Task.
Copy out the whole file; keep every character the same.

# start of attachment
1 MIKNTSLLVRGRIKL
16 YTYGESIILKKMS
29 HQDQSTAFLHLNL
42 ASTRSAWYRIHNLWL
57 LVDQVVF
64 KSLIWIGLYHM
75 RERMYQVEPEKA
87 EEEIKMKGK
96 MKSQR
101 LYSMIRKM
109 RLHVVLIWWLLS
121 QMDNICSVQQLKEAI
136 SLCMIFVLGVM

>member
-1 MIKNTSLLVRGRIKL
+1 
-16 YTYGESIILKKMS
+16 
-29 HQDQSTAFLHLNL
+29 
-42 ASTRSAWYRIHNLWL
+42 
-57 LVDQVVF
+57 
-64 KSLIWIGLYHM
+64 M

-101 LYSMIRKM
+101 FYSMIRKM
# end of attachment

1 MIKNTSLLVRGRIKL
16 YTYGESIILKKMS
29 HQDQSTAFLHLNL
42 ASTRSAWYRIHNLWL
57 LVDQVVF
64 KSLIWIGLYHM
75 RERMYQVEPEKA
87 EEEIKMKGK
96 MKSQR
101 LYSMIRKM
109 RLHVVLIWWLLS
121 QMDNICSVQQLKEAI
136 SLCMIFVLGVM

>member
-1 MIKNTSLLVRGRIKL
+1 
-16 YTYGESIILKKMS
+16 
-29 HQDQSTAFLHLNL
+29 
-42 ASTRSAWYRIHNLWL
+42 
-57 LVDQVVF
+57 
-64 KSLIWIGLYHM
+64 M

-101 LYSMIRKM
+101 FYSMIRKM